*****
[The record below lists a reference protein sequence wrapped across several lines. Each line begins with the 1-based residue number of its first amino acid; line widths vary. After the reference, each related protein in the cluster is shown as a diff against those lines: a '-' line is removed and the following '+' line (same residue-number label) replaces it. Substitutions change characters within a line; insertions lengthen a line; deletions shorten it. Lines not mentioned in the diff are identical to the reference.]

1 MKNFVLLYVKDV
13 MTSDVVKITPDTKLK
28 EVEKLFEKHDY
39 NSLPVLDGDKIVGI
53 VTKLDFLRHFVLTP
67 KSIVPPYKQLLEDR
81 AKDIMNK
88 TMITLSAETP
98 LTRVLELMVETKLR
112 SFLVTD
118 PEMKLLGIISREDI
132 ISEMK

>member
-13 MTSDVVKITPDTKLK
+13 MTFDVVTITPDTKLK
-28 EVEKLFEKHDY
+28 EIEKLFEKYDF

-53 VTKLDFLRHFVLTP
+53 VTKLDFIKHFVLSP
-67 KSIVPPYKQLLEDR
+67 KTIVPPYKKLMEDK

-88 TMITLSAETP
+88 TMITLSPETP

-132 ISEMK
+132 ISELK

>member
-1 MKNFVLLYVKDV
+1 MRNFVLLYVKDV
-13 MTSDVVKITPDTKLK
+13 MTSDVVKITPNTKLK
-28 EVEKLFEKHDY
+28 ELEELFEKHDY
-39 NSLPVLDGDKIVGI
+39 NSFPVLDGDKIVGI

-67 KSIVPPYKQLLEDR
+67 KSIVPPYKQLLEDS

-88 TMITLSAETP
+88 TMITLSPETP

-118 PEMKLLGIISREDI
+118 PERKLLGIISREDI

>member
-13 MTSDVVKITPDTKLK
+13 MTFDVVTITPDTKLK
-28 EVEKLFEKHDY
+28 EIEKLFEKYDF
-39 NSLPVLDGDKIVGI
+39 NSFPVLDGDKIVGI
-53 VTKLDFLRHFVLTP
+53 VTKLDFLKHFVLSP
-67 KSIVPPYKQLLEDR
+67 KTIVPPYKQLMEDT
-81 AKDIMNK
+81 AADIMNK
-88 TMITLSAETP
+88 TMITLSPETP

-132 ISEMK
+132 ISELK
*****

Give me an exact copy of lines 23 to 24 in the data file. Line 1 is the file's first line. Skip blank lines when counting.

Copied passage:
-88 TMITLSAETP
+88 TMITLSPETP